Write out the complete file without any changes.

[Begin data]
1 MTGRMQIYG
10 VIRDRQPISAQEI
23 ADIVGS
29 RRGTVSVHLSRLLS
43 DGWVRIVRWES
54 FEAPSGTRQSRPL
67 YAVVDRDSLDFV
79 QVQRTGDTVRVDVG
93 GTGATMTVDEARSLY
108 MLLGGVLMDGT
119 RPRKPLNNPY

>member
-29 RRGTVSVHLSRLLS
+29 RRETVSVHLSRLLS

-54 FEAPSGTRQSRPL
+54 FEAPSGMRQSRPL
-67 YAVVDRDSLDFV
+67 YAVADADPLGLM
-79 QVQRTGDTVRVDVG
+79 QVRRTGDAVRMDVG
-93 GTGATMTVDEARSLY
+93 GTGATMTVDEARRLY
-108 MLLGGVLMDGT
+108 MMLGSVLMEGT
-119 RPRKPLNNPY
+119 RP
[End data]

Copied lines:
1 MTGRMQIYG
10 VIRDRQPISAQEI
23 ADIVGS
29 RRGTVSVHLSRLLS
43 DGWVRIVRWES
54 FEAPSGTRQSRPL
67 YAVVDRDSLDFV
79 QVQRTGDTVRVDVG
93 GTGATMTVDEARSLY
108 MLLGGVLMDGT
119 RPRKPLNNPY

>member
-29 RRGTVSVHLSRLLS
+29 RRETVSVHLSRLLS

-54 FEAPSGTRQSRPL
+54 FEAPSGMRQSRPL
-67 YAVVDRDSLDFV
+67 YAVADADPLGLM
-79 QVQRTGDTVRVDVG
+79 QVRRTGDAVRMDVG
-93 GTGATMTVDEARSLY
+93 GTGATMTVDEARRLY
-108 MLLGGVLMDGT
+108 MMLGSVLMEGT
-119 RPRKPLNNPY
+119 RP